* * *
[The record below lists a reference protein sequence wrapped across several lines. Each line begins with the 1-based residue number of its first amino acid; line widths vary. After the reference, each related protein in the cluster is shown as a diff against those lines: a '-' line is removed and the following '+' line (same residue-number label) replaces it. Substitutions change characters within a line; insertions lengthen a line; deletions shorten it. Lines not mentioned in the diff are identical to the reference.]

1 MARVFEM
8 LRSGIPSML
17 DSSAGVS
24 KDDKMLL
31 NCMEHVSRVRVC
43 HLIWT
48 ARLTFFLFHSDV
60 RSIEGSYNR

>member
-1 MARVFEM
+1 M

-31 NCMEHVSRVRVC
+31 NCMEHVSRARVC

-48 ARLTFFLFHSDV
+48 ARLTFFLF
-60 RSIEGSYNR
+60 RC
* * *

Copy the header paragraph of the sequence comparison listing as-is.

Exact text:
[The record below lists a reference protein sequence wrapped across several lines. Each line begins with the 1-based residue number of its first amino acid; line widths vary. After the reference, each related protein in the cluster is shown as a diff against those lines: a '-' line is removed and the following '+' line (same residue-number label) replaces it. Substitutions change characters within a line; insertions lengthen a line; deletions shorten it. Lines not mentioned in the diff are identical to the reference.]